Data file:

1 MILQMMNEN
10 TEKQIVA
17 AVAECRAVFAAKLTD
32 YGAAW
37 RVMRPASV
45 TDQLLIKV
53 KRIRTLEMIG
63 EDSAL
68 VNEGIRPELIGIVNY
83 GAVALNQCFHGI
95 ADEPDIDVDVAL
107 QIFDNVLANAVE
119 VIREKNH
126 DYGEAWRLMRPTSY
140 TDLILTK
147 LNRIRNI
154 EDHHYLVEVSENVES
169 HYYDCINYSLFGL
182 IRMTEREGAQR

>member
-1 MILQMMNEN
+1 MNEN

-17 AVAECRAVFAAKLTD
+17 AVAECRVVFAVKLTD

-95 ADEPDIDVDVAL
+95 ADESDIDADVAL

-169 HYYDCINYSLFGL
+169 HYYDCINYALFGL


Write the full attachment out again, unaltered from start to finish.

1 MILQMMNEN
10 TEKQIVA
17 AVAECRAVFAAKLTD
32 YGAAW
37 RVMRPASV
45 TDQLLIKV
53 KRIRTLEMIG
63 EDSAL
68 VNEGIRPELIGIVNY
83 GAVALNQCFHGI
95 ADEPDIDVDVAL
107 QIFDNVLANAVE
119 VIREKNH
126 DYGEAWRLMRPTSY
140 TDLILTK
147 LNRIRNI
154 EDHHYLVEVSENVES
169 HYYDCINYSLFGL
182 IRMTEREGAQR

>member
-1 MILQMMNEN
+1 MNEN

-17 AVAECRAVFAAKLTD
+17 AVAECRVVFAVKLTD

-95 ADEPDIDVDVAL
+95 ADESDIDADVAL

-169 HYYDCINYSLFGL
+169 HYYDCINYALFGL